June 5th, 2008
3 Comments

Whenever we talk about a company brand, we are not merely talking about a set of guidelines on how to use logos and taglines. We’re talking about how that specific mark or set of styles communicates and expresses what the company, product or service is about. In my experience, there can be at least ten branding strategies. A company can:

1. Be the first
2. Be the expert
3. Be the leader
4. Be the anti-leader
5. Be preferred (as in we are the preferred partner in a venture)
6. Own an attribute (this can be aspirational as well)
7. Own a cause (for example to eradicate poverty through micro lending)
8. Be special (proprietary technology falls in this category)
9. Use its history (for example craftsmanship from the hills of Romagna)
10. Use a carefully planned pricing strategy (for example Tiffany’s)

Read On

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Contributor 12

How LEGO Used Comics To Build A Community

 
Jake McKee Jake McKee
Chief Ant Wrangler, Ants Eye View & Former Global Community Relations Specialist, LEGO
May 28th, 2008
3 Comments

Perhaps the real challenge for organizations looking to find their unique personality is figuring out how to convince clients that newly discovered personality isn’t yet another marketing trick or sales tactic.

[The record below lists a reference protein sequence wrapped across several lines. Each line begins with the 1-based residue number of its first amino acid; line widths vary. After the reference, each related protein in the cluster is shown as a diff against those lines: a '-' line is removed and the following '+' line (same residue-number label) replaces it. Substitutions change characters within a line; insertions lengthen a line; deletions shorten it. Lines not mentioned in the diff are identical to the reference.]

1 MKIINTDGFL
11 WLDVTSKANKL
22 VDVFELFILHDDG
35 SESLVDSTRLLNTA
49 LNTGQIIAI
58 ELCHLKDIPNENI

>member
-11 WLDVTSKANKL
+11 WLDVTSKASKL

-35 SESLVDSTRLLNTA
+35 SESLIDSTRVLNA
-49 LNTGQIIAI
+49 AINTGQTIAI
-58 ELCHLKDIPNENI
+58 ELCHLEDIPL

When I joined The LEGO Company in 2001, the makers of those ubiquitous plastic bricks had all but flat ignored the adult LEGO fans (AFOLs) for decades. These talented enthusiasts were artists, choosing an odd medium to be sure, but artists nonetheless. Because LEGO was a kid’s toy company, most colleagues didn’t see much reason to support this small market segment. But with the rise of internet and online community, they had begun to collect and connect and their minority voices were carrying new weight.

Almost immediately after I started, I began building a relationship with the adult LEGO fans (AFOLs). I sat in rooms around the world with small groups and large groups hearing complains and concerns about the way they’d been treated for so many years.

Read On

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Being faceless doesn't work anymore.
The Personality Project is an online collaboration to uncover the many ways that personality matters for brands and individuals to stand out. The site is inspired by the new marketing book Personality Not Included.
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Contributors

Rohit Bhargava Rohit Bhargava
Influential Marketing Blogger & SVP, Ogilvy 360 Digital Influence
Dave Balter Dave Balter
Founder & CEO - BzzAgent
Tony Hsieh Tony Hsieh
Founder & CEO - Zappos.com
Yvonne Lembi-Detert Yvonne Lembi-Detert
Founder & CEO - Personality Hotels
Premal Shah Premal Shah
President - Kiva.org
Sharelle Klauss Sharelle Klauss
Founder - DRY Soda
Amit Gupta Amit Gupta
CEO & Founder - Photojojo
Larry Smith Larry Smith
Editor & Founder - SMITH Magazine
John Bell John Bell
Managing Director & Executive Creative Director, Ogilvy 360 Digital Influence
Andy Sernovitz Andy Sernovitz
Author, Blogger & Co-Founder of WOMMA
Joshua Onysko Joshua Onysko
CEO & Founder, Pangea Organics
Jake McKee Jake McKee
Chief Ant Wrangler, Ants Eye View & Former Global Community Relations Specialist, LEGO
Valeria Maltoni Valeria Maltoni
Conversation Agent & Fast Company Blogger
David Avrin David Avrin
The Visibility Coach
Nedra Nedra Kline Weinreich
President, Weinreich Communications and Founder of Social Marketing University
Scott Scott Jordan
Founder, ScotteVest